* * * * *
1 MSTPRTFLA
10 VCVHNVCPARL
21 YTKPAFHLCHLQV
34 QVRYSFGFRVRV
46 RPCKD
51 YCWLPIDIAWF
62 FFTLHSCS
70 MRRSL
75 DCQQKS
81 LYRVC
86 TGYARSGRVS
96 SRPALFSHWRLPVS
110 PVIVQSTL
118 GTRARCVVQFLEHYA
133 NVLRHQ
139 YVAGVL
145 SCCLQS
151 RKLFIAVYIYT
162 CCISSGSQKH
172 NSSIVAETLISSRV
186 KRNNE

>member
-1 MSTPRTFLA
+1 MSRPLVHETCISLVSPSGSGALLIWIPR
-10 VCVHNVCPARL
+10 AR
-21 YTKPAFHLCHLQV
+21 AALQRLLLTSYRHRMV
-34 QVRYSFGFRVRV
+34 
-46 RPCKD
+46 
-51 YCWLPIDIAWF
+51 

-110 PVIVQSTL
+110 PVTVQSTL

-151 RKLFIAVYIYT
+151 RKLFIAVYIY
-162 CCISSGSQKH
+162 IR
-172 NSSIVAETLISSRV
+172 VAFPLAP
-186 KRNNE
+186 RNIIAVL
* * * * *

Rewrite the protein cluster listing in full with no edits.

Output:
1 MSTPRTFLA
10 VCVHNVCPARL
21 YTKPAFHLCHLQV
34 QVRYSFGFRVRV
46 RPCKD
51 YCWLPIDIAWF
62 FFTLHSCS
70 MRRSL
75 DCQQKS
81 LYRVC
86 TGYARSGRVS
96 SRPALFSHWRLPVS
110 PVIVQSTL
118 GTRARCVVQFLEHYA
133 NVLRHQ
139 YVAGVL
145 SCCLQS
151 RKLFIAVYIYT
162 CCISSGSQKH
172 NSSIVAETLISSRV
186 KRNNE

>member
-1 MSTPRTFLA
+1 MSRPLVHETCISLVSPSGSGALLIWIPR
-10 VCVHNVCPARL
+10 AR
-21 YTKPAFHLCHLQV
+21 AALQRLLLTSYRHRMV
-34 QVRYSFGFRVRV
+34 
-46 RPCKD
+46 
-51 YCWLPIDIAWF
+51 

-110 PVIVQSTL
+110 PVTVQSTL

-151 RKLFIAVYIYT
+151 RKLFIAVYIY
-162 CCISSGSQKH
+162 IR
-172 NSSIVAETLISSRV
+172 VAFPLAP
-186 KRNNE
+186 RNIIAVL